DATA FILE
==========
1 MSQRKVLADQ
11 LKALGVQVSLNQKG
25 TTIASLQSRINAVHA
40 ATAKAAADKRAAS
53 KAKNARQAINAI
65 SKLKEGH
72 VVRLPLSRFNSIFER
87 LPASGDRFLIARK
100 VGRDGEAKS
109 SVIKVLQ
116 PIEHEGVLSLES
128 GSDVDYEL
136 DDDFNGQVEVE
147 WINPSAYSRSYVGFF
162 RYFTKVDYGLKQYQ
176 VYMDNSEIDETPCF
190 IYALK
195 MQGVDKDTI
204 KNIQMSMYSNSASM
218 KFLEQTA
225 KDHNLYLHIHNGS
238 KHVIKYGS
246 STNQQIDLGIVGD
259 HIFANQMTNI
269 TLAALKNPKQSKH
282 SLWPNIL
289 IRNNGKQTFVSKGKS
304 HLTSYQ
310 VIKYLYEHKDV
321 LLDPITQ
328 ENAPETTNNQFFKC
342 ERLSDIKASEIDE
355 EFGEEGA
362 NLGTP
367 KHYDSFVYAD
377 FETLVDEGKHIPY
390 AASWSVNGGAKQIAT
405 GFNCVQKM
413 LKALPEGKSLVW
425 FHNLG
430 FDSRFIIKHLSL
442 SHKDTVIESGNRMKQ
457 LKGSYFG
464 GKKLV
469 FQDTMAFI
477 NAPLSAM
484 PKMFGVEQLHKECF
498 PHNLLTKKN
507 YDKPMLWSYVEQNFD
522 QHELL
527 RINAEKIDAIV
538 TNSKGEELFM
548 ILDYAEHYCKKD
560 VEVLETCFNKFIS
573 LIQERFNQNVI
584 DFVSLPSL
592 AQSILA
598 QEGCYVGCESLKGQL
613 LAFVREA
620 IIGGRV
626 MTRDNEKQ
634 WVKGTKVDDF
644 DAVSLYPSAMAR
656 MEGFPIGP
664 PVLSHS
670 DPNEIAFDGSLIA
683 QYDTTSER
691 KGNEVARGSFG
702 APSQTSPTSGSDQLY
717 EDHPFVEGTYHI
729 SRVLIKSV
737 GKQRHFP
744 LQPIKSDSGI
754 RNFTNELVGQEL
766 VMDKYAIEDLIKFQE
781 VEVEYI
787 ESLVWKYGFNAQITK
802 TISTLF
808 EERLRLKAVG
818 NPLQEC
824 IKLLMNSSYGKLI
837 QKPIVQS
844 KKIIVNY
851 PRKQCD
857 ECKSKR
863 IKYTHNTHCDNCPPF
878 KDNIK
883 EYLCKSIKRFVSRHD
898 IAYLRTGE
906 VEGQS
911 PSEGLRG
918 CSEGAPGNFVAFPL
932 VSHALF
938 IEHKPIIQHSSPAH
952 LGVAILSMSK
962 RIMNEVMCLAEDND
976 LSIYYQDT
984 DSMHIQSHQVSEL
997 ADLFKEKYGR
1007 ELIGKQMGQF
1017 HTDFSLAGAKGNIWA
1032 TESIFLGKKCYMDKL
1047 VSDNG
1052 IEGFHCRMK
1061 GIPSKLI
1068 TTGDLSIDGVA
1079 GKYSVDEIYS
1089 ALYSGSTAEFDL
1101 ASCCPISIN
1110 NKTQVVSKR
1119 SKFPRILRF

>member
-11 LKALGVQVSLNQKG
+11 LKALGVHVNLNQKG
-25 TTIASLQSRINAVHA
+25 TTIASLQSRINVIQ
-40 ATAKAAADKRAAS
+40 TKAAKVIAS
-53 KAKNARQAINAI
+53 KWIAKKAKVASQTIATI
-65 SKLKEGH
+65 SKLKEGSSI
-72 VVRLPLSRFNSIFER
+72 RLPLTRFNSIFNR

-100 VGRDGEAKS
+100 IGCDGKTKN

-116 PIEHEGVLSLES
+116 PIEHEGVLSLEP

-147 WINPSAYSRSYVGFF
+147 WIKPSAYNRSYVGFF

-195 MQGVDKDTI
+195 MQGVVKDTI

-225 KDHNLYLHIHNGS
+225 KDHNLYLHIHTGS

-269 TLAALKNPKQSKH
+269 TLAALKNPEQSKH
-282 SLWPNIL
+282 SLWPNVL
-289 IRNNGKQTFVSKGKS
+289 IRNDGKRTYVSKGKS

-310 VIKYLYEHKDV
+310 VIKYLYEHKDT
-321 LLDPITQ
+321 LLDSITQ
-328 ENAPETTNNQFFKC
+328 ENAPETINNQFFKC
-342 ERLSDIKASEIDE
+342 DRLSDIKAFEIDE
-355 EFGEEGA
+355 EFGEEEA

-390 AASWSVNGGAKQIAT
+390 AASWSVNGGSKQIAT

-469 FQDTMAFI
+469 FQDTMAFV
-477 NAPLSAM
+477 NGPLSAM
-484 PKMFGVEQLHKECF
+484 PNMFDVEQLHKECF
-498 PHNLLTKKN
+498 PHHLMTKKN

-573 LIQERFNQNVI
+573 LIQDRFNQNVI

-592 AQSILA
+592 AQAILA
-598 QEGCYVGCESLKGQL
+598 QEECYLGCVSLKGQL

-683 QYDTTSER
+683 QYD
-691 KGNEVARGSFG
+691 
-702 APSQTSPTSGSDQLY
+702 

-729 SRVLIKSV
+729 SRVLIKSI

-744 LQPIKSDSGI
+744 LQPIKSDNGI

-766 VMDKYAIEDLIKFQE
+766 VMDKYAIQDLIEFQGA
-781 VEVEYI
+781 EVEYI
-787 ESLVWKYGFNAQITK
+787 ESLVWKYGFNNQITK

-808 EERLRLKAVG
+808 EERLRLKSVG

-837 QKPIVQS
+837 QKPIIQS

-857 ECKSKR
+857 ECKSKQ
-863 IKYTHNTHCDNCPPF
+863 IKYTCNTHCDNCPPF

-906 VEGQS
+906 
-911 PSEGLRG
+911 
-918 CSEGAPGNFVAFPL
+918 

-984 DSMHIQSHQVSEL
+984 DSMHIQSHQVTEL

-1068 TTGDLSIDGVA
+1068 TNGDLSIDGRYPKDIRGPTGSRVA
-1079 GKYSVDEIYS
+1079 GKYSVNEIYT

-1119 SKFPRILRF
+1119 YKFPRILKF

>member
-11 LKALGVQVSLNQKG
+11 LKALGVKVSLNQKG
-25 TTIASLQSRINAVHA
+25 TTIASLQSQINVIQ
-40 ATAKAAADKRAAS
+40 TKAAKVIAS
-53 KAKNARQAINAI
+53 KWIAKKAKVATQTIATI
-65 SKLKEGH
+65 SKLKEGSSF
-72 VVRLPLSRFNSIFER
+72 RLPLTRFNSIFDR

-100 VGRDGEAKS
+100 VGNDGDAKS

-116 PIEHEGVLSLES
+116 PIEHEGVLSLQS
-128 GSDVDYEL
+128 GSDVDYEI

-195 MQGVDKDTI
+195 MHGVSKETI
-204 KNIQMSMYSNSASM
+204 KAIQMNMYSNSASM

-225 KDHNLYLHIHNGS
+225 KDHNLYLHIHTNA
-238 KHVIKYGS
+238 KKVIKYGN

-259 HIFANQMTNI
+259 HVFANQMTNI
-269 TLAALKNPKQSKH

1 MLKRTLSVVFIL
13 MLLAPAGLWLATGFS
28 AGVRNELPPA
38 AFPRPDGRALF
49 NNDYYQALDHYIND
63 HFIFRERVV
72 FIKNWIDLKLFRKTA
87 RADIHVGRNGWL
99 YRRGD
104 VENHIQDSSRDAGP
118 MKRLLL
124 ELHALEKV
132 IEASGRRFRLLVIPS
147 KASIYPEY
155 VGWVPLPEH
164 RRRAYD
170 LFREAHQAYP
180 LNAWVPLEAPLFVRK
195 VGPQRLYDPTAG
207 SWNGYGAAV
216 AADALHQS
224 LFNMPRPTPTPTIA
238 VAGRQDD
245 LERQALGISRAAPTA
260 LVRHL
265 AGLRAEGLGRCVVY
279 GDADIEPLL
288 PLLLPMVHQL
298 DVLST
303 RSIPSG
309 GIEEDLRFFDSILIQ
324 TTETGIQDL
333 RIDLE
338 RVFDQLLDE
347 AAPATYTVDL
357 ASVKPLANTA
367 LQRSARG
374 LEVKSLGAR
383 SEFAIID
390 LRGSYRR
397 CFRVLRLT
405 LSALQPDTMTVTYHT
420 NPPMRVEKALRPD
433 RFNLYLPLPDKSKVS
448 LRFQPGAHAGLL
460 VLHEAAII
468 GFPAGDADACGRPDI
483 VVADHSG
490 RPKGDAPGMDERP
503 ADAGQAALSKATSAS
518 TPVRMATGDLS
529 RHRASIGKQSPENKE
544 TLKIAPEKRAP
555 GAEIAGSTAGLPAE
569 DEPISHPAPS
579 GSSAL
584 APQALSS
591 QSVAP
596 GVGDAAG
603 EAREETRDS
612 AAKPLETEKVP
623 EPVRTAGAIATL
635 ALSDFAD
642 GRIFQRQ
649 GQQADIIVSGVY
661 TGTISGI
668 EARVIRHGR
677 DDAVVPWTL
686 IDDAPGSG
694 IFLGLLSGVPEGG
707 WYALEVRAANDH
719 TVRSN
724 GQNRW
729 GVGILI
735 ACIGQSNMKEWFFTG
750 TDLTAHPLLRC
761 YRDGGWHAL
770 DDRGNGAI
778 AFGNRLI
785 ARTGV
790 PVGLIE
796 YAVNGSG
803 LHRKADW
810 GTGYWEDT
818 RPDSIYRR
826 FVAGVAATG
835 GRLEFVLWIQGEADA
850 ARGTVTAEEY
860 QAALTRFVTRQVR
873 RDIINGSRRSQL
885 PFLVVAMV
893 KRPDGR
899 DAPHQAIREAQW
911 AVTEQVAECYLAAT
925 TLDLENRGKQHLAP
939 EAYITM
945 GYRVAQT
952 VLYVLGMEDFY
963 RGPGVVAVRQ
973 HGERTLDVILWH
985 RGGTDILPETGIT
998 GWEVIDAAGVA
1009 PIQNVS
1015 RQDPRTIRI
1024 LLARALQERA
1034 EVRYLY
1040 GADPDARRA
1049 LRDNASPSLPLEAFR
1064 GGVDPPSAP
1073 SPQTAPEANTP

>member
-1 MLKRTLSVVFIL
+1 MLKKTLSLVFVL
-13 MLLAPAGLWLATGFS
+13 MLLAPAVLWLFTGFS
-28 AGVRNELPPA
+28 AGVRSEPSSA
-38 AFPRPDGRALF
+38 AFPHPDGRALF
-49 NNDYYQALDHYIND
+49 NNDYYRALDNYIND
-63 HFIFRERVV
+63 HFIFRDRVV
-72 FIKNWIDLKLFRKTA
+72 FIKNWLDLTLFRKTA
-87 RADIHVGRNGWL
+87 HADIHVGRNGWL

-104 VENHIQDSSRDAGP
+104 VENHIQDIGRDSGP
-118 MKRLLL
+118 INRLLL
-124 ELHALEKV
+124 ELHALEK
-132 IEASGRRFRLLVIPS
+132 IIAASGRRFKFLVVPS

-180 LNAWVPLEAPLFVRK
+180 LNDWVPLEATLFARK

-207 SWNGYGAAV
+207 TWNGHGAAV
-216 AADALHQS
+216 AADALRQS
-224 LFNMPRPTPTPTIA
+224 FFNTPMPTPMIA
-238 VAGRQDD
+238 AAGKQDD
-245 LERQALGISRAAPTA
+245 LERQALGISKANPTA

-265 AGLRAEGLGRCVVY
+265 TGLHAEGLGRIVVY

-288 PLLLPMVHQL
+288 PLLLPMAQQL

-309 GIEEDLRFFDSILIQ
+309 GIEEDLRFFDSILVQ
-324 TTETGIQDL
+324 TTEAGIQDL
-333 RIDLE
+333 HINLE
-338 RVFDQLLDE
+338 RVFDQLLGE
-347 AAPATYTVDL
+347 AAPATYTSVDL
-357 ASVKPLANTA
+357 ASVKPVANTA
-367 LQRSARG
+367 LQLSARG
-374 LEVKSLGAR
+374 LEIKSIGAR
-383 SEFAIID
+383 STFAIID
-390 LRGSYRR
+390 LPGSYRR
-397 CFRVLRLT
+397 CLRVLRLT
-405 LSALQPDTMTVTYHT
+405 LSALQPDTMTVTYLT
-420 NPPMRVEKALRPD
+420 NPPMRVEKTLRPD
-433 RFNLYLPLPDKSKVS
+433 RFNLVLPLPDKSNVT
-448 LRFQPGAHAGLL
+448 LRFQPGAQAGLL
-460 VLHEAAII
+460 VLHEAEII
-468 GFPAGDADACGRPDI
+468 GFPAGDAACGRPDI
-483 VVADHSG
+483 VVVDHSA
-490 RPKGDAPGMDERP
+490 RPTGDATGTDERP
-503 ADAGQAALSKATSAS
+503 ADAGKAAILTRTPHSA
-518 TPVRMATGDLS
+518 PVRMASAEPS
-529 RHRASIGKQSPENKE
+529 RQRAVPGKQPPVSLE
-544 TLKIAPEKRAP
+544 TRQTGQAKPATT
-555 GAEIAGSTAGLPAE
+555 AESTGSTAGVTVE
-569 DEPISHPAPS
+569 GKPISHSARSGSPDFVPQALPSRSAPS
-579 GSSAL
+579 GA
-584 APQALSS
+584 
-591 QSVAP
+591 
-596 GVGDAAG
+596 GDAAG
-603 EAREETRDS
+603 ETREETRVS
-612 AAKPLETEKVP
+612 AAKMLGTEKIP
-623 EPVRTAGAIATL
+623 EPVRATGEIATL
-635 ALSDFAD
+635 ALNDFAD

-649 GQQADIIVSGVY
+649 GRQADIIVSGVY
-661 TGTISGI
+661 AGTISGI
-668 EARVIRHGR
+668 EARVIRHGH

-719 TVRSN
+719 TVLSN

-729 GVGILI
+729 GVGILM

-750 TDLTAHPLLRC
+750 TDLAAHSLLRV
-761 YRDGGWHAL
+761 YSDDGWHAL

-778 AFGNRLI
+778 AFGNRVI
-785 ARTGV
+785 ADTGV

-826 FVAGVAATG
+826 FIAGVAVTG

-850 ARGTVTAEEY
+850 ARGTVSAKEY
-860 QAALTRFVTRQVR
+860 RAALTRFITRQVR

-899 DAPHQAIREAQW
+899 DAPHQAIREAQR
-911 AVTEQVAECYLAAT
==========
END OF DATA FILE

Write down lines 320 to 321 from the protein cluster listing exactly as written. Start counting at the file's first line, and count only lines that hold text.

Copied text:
826 FVAGVAATG
835 GRLEFVLWIQGEADA